Over the years we have done little in the way of woodwork. Most of what we have done has been small repairs and refinishing on pieces that we picked up second hand. With the price of used furniture being so low and the price of lumber being comparatively high, we have found it hard to justify making many things ourselves. We have, however, made some items that we could not get second hand like floor to ceiling bookshelves. We have also made many smaller items for fun and just to be able to say that we had made them ourselves, like mortar and pestle sets, trivets, animal banks, desk top bookshelves and
We have fixed and refinished many second hand items over the years. The most time consuming of which was probably the dining room chairs. We have also over the years refurbished trunks for each of the girls as hope chests. They usually worked on them themselves with Dad, making any needed repairs and refinishing if necessary. This gives them time with their Dad working together on a mutually interesting project. Another thing that they did for their hope chests was to line them with a thin layer of red cedar to help protect the contents from moth and bug damage. We have all had a fun time with the projects that we have worked on and especially enjoy when we are working together as a group.
My first recollection of anyone in our family actually doing woodworking was when my father paneled the walls in our living room and made two built in bookshelves. The first recollection of helping on a woodworking project was when I helped my father make the third leaf for our dining room table, that was almost ten years ago.
The first project, however, that I can remember doing all by myself was several years before either of those. I surely must have watched my siblings making mud puddle boats but I have no recollection of that, they had them and they had made them, I know that much. It was a wet day and there was a river running down our driveway when I was outside playing by myself. It seems that I must not have had any boats of my own at that time for I decided to make one. I knew how it was done, the scraps that Dad let us use were in the garage along with the tools, also set aside for our use. Someone had to have been working out there because I could not have gotten in myself. After picking a board, I tried to cut a tapered bow on it with a hand saw. I do not remember if
Recently I have been considering making some chairs. I have been looking at chairs for multiple reasons, of coarse most important is that there are several places around our house where we could use some more. Also because we could get the lumber off our own land and plane it on our jointer. And last but not least, I would like to try my hand at a technique I read of recently for making joints without glue, nails, screws or any fasteners of any sort. I came across a book on the subject at a local library book sale. What I learned from flipping through it so fascinated me that I bought the book even though it was starting to fall apart. In the next few days I read the whole book. The technique used mortise and tenon joints, the mortise being dried slightly more than the tenon before final fitting, that way when the moisture levels equalize the mortise would swell just enough to give a tight permanent fit. Although I have not tried this technique it makes a lot of sense and I hope to be able to use it at some point in my projects.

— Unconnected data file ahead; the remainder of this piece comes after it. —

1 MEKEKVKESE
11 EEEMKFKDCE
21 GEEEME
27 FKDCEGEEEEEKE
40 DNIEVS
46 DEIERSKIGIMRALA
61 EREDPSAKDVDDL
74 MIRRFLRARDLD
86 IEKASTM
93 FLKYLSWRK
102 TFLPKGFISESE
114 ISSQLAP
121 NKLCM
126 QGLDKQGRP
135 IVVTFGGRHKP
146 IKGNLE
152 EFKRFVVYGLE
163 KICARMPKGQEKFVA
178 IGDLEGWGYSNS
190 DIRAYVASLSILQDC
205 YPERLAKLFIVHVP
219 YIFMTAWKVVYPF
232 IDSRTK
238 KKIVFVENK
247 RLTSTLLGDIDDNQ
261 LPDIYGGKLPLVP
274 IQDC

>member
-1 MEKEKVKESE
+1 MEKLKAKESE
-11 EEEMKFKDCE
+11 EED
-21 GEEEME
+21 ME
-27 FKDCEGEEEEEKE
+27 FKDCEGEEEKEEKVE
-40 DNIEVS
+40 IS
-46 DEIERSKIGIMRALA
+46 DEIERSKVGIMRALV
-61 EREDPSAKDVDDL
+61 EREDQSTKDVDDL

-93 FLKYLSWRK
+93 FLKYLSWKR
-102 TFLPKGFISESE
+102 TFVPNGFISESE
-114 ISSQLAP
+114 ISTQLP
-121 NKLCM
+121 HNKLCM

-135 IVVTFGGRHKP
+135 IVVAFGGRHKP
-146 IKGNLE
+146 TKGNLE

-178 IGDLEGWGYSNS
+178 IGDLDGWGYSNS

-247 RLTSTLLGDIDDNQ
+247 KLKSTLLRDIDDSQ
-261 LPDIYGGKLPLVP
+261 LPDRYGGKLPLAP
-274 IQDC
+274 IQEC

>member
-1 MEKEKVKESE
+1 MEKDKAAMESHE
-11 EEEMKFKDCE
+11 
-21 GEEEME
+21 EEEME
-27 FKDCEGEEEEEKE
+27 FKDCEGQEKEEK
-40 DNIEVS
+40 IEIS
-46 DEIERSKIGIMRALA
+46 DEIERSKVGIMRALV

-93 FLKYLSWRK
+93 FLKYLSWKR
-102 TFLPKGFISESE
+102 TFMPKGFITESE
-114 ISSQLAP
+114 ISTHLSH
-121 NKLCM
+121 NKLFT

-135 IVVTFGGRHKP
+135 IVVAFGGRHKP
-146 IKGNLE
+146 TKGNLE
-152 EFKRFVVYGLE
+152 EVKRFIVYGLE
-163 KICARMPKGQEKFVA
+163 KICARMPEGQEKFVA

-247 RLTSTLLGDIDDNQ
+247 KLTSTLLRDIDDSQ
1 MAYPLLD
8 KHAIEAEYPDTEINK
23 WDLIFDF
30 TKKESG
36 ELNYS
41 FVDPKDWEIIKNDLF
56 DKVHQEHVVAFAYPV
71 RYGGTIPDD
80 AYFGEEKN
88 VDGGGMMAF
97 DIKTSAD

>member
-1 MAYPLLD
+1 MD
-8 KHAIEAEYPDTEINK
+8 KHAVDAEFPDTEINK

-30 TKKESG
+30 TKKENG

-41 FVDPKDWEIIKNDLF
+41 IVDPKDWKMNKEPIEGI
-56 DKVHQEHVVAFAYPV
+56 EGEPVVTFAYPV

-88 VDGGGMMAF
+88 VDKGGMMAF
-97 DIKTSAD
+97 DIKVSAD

Dad, Zechariah and I worked on a bookshelf for Mom. After many months and much labor I was finally staining the wood. The shelves I could stain and stand up to dry inside the woodworking shop but the longer top, bottom and side boards were just to long (or so we thought). So outside Dad and I took them to some waiting saw horses. Here I stained them using a rag. I swept stain all over each side. Swiftly I stained one board then moved on to the next. Just as I had begun rain fell from the sky. Large droplets spattered all over my neat staining and the waiting boards. Hastily hailing Zechariah we hustled all the boards in out of the rain. Where the stain had already been laid down all was well after drying them vigorously with a towel. But when we attempted to continue laying down stain on the other boards, a polka dotted effect occurred. Everywhere a rain drop had hit there was a dot, hastily we stopped staining and left the boards to dry out. Even so we did not allow then to dry long enough for they are polka dotted to this day, a mute reminder to have patience. Julia (13)
Because I made a picture which did not fit any picture frames we had, Dad and I set out to make one. Picking a board was simple, all it had to be was the right width. After cutting the board to the right lengths, Dad sanded them, then Dad biscuit jointed the pieces together. Biscuit jointing consists of making a groove on each end of the two boards, just right so the grooves would line up with each other, then gluing the ''biscuits'' into two grooves half in each groove. (Biscuits are football shaped slivers of wood). Using wood clamps to firmly hold the frame together, we let the glue dry for a couple of days. After the glue was well dried, we stained it Golden Oak so it would match the rest of the woodwork in the house.
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